The non-Ministerial MLAs in the Alberta Legislature – or any Legislature for that matter – often find it difficult to express their thoughts about events which they feel are important to constituents. Question Period is one route to raise matters but ,no surprise here, that time is reserved for questions, not speeches.
So what is an MLA Supposed to do to raise topics that should be on the record and heard by members of the Legislature? Enter the Members’ Statement. A two-minute statement on subjects of international, national, regional, or local importance.
Genome Alberta was very pleased to hear MLA Whitney Issik (Calgary-Glenmore)
rise in the Legislature on March 23rd
to deliver a statement about the work being done in this province by Alberta Precision Laboratories, and by us as part of the Genome Canada led Canadian COVID-19 Genomics Network
Our thanks goes out to MLA Issik and to everyone at Alberta Precision Laboratories for helping researchers, public health officials, and clinicians monitor the spread of COVID-19 and its variants.
Here is the statement as reported by Hansard
, the official report of what was said in the Legislative Assembly.
" COVID19 Variant Sequencing
Mr. Speaker, not a day goes by when we do not hear about a variant of the virus which causes COVID-19. The task of finding and tracking those viruses and variants falls to researchers and lab specialists who’ve become virus detectives. With a million dollars in funding now flowing from Genome Alberta and Genome Canada, our Alberta viral detective agency is making a significant contribution to the Canadian COVID-19 Genomics Network.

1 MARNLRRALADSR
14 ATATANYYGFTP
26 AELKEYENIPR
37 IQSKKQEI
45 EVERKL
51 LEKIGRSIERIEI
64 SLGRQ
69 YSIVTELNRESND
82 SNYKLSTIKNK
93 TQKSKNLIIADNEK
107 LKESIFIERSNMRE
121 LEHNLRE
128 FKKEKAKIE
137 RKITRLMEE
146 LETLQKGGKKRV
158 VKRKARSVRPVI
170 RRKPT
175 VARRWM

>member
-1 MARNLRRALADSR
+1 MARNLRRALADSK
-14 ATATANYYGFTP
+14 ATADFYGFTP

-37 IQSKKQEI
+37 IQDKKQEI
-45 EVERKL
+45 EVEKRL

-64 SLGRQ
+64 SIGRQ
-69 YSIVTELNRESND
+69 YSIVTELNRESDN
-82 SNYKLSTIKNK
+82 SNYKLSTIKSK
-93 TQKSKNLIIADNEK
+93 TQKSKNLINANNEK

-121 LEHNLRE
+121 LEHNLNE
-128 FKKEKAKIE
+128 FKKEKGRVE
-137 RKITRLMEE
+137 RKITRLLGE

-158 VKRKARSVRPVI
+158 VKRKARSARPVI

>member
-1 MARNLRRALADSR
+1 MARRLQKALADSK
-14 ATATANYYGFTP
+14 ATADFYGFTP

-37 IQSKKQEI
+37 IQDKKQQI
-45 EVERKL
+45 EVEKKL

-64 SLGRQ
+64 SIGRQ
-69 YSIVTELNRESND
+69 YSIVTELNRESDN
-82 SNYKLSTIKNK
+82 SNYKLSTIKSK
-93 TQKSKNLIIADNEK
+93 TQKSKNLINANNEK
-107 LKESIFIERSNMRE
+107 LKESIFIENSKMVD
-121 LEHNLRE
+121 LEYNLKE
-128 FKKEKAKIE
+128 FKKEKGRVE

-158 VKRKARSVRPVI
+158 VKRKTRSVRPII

All viruses mutate, and each time they do, they develop a unique genetic signature. Sometimes those mutations create a variant of concern; sometimes they are harmless. Without genetic sequencing information we would not be able to identify and track strains that pose new challenges for diagnosing and treating COVID-19.
Alberta Precision Laboratories is where COVID-19 samples from people who have tested positive end up. APL is responsible for the province-wide sequencing program and can detect all known variants and spot new ones. Kanti Pabbaraju is the scientist who leads the emerging pathogens and research section of the Public Health Laboratory. Her team spent all of Christmas Eve working through the night to find the first confirmed case of the B.1.1.7 variant in Alberta. I’d like to thank Kanti’s team for their work.
Sequencing results are used provincially to help researchers in public health understand how the virus is evolving. All provincial sequencing information is sent to the National Microbiology Laboratory to be included in the pan-Canadian monitoring effort and the international database for use by virus trackers around the world. APL is currently sequencing 27 per cent of the national total. That’s a feather in their cap for our lab team.
The funding for Genome Alberta and Genome Canada is not only ensuring we can meet the challenge of monitoring variants now but is being used to increase our provincial capacity to deal with future outbreaks of other viruses.
Congratulations to everyone involved in the genetic sequencing of the COVID-19 virus."